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Antibiotics: Mechanisms of Action Send Print

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Created: Wednesday, 07 April 2004
Last update: Wednesday, 11 August 2010
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The term “antibiotic” generally refers to one of a number of natural or synthetic compounds that inhibit the growth of microorganisms either reversibly (microbistatic) or irreversibly (microbicidal). The targets of antibiotic action are most often the metabolic steps involved in the biosynthesis of polymeric materials essential to life (e.g., cell wall, DNA, RNA, protein).

For an excellent resource book on this topic, please see Antibiotics: Actions, Origins, Resistance by Christopher Walsh, ASM Press, 2003.

This "animated" PowerPoint presentation can be utilized in the classroom to provide:
1. An introduction to the mechanisms of action of antibiotics.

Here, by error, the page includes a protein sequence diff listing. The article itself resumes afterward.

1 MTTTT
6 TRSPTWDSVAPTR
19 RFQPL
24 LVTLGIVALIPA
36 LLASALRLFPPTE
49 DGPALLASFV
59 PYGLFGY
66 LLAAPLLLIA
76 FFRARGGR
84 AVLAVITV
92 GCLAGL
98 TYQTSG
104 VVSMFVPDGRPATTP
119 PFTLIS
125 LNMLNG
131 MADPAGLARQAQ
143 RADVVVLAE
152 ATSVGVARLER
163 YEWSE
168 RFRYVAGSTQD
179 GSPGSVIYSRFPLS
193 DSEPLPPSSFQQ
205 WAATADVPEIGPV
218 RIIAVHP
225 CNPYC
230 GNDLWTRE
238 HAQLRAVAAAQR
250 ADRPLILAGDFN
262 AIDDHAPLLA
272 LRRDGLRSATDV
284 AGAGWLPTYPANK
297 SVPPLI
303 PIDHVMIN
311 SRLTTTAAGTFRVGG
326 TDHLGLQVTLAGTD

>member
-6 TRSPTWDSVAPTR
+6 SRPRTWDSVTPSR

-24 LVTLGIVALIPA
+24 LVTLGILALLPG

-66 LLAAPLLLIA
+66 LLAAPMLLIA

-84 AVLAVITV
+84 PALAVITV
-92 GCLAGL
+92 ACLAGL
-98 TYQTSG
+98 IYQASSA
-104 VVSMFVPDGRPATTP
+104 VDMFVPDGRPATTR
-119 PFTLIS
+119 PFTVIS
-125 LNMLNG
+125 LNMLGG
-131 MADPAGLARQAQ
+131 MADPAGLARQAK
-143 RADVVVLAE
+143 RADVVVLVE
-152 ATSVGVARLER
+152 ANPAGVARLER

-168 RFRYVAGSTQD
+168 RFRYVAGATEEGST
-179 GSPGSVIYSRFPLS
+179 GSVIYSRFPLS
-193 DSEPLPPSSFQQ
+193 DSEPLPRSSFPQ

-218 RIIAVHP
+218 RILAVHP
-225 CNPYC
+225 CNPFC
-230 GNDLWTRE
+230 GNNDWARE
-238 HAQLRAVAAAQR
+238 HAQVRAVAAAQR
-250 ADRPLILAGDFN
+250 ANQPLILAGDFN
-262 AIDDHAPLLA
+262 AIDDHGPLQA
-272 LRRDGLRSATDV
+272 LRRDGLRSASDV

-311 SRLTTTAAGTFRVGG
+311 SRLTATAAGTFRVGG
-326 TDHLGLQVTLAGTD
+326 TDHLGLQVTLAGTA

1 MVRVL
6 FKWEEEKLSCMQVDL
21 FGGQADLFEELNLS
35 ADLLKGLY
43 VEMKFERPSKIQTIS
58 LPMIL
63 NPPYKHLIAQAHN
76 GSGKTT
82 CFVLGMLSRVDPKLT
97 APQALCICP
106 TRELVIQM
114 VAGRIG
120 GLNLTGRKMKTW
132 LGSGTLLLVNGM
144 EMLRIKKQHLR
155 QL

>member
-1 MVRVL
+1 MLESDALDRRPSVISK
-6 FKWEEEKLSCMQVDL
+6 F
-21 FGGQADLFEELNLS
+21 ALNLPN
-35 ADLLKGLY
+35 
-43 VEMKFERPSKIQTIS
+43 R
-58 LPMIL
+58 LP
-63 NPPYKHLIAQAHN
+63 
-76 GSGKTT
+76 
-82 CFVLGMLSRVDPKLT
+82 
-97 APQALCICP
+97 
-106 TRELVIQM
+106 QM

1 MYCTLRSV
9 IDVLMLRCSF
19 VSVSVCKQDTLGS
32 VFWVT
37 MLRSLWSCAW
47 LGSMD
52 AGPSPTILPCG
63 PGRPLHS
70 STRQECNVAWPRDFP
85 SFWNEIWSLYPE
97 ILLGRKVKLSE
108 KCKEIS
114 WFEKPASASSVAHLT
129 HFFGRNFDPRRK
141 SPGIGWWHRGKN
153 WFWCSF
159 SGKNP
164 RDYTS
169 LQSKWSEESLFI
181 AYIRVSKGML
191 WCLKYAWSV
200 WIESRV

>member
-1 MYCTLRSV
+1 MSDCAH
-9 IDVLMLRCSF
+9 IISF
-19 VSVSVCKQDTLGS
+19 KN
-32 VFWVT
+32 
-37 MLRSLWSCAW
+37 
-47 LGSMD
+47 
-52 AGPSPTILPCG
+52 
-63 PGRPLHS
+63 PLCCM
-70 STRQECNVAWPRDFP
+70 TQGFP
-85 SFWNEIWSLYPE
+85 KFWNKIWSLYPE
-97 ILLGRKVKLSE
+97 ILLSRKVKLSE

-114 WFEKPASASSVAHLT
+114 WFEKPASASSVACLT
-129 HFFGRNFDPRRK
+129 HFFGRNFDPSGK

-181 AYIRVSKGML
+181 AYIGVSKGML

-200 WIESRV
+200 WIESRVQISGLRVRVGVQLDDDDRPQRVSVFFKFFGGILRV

2. A detailed pathway of cell wall synthesis, indicating sites of inhibition.
3. Drawings indicating structural similarity between wall antibiotics and wall components.
4. An overview and mnemonics regarding inhibitors of replication, transcription, translation, and folate synthesis.
5. An overview of agents of physical and chemical control of microorganisms (sterilants, disinfectants, antiseptics).

Please note: the tutorial above is optimized for Microsoft Internet Explorer and will not work in Netscape Navigator. In Internet Explorer, upon clicking on the link to the tutorial above, you will see frames containing the outline and the slide show. You may use the outline on the left-hand side to scroll through the slide show. In the lower right-hand corner of your screen there is a "Full slide show" icon. If you click on this, you will be able to view the full slide show with sound effects. Use the space bar to advance the slides and use the ESC key to exit the slide show at any time.

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Tags: Cell biology (255) , Microbes in humans (382) , Teaching and learning (375)